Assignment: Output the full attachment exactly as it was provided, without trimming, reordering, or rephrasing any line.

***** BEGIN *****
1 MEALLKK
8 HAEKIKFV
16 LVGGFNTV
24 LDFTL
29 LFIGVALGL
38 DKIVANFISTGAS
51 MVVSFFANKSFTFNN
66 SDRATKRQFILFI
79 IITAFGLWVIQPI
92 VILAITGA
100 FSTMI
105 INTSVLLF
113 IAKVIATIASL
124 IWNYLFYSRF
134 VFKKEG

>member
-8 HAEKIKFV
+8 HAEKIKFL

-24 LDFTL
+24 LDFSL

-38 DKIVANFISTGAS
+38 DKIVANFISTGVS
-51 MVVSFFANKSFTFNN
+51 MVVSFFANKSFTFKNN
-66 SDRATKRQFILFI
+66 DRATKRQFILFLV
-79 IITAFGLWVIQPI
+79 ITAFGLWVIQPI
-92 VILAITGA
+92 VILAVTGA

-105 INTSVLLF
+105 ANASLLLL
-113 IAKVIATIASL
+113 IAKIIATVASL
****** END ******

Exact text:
1 MEALLKK
8 HAEKIKFV
16 LVGGFNTV
24 LDFTL
29 LFIGVALGL
38 DKIVANFISTGAS
51 MVVSFFANKSFTFNN
66 SDRATKRQFILFI
79 IITAFGLWVIQPI
92 VILAITGA
100 FSTMI
105 INTSVLLF
113 IAKVIATIASL
124 IWNYLFYSRF
134 VFKKEG

>member
-8 HAEKIKFV
+8 HAEKIKFL

-24 LDFTL
+24 LDFSL

-38 DKIVANFISTGAS
+38 DKIVANFISTGVS
-51 MVVSFFANKSFTFNN
+51 MVVSFFANKSFTFKNN
-66 SDRATKRQFILFI
+66 DRATKRQFILFLV
-79 IITAFGLWVIQPI
+79 ITAFGLWVIQPI
-92 VILAITGA
+92 VILAVTGA

-105 INTSVLLF
+105 ANASLLLL
-113 IAKVIATIASL
+113 IAKIIATVASL